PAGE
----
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Investopedia defines an expatriation tax, as a tax on someone who renounces their citizenship. Also called an emigration tax or exit tax, this often takes the form of a capital gains tax wherein the computation of capital gains is applied to your entire estate assets on the date of your departure. Although it may seem unfair to most people, this tax was created to discourage tax evasion by residents for renouncing their citizenship for taxation grounds not a true desire to expatriate.

Few countries at present impose a “departure” or “exit” tax on their residents. Some of these countries are Canada, Germany, Netherlands, South Africa, Spain and the United States. Among the six, only the United States taxes its residents on worldwide income regardless if they are US citizens or not. Hence, this article will focus on the expatriation tax provisions of the United States.

The two most significant sections in the US Internal Revenue Code are the 1996 Section 877 and the 2008 Section 877A. Section 877 was the very first law to authorize taxation of former citizens. It taxes US-sourced income of former citizens for up to ten years from their expatriation. Section 877 applies to US citizens who expatriated between June 3, 2004 and June 17, 2008. Taxes are computed based on their gross US-sourced income and net gains. A US Nonresident Alien Income Tax Return Form (Form 1040NR) is required to be filed yearly.

On June 17, 2008, the new section called 877A through the HEART Act was passed. It created an entirely new expatriation tax provisions. Below is the summary of provisions for when you decide to stop being a US citizen on June 17, 2008 or on any day thereafter:

Are you a “covered expatriate”.

Covered expatriates are those individuals having $2 million net worth or an average net income liability of more than $139,000 for five years following the expatriation complying with all the federal tax obligations during the said five years. Natural born dual citizens and minors are not considered to be covered expatriates.

You will be immediately subject to an exit tax.

Similar to the context of estate tax, and exit tax is the amount you pay assuming you just sold all your properties worldwide for its fair market value on the day prior to your departure from the United States. The amount is called net gain which is derived by subtracting the fair market value and owner’s actual purchase price. If you emigrated to the US with assets and trying to claim them as not part of this process will not be considered, therefore all assets will be included in the calculation.

Deferring the exit tax is allowed for as long as the IRS is assured to collect the exit tax in the future. Showing the IRS bonds or any form of collateral/security is a requirement to qualify for this deferral. These bonds have specific requirements and constant monitoring and the IRS approves the requests upon careful scrutinizing so hire an expert.

When you leave, you will still be taxed on your US-sourced income.

Whether you’re a US citizen or not, any form of income you gain from businesses within the US territory will still be taxed. The current financial threshold on Section 877A is $145,000 annual net income tax for 2010. Individuals below this threshold can still be taxed if they fail to comply with US federal tax laws for five years after they expatriation.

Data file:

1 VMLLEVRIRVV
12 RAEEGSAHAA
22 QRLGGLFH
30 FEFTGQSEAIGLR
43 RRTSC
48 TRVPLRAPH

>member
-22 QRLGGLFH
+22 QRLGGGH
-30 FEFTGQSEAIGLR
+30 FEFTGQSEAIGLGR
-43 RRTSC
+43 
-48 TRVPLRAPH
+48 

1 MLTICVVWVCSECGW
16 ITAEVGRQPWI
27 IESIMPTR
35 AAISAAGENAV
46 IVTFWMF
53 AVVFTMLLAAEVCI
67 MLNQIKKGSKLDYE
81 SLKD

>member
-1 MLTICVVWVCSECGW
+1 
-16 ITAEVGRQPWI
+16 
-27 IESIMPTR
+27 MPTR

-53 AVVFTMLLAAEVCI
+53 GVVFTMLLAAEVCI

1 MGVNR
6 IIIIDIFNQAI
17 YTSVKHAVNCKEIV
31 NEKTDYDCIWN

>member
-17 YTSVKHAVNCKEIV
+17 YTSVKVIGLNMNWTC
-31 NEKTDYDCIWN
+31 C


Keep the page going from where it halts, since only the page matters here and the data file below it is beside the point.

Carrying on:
Deferred compensation plans, pension plans, stock options are all applicable to the expatriation tax. An expatriate receiving deferred compensation from a US citizen, will be subject to a 30% withholding tax if he waives his right to a lower withholding tax, otherwise he will be taxed based on the present value of the deferred compensation.

There is a chance to avoid expatriation tax.

Atty. Robert Wood in his article on Forbes explained that it is possible for some expatriates to escape exit tax. He stated that there is an exemption amount of $627,000 in the year 2010 which increases for inflation yearly. If you have less than the exemption amount of income from the deemed amount of sale of your assets, you are exempted from the exit tax. However, if your income exceeds this amount, you must allocate the gain pro rata among all appreciated properties.

However, this exclusion amount must be allocated to each item of property with built-in gain on a proportional basis. This involves a complicated process of multiplying the exclusion amount by the ratio of the built-in gain for each asset over the total built-in gain of all gain assets. The exclusion amount allocated to each gain asset may not exceed the amount of that asset’s built-in gain. Moreover, if the total allowable gain of all gain assets is less than the exclusion amount, the exclusion amount that can be allocated to the gain assets will be limited to that amount of gain. For example, in 2010, if the total allowable gain in an expatriate’s assets was $500,000, then that $500,000 would be the limit instead of $627,000. (Atty. Robert Wood)

As you can see the Exit Tax is a complicated process and you should consider getting the right team to make sure that you limit any impact it may have on your assets.

Other countries are considering this approach to limit the amount of citizens that depart their shores. So before you expatriate make sure you know the rules and that you are not subject to a departure tax, the best approach to this would be to slowly move assets offshore before you want to leave.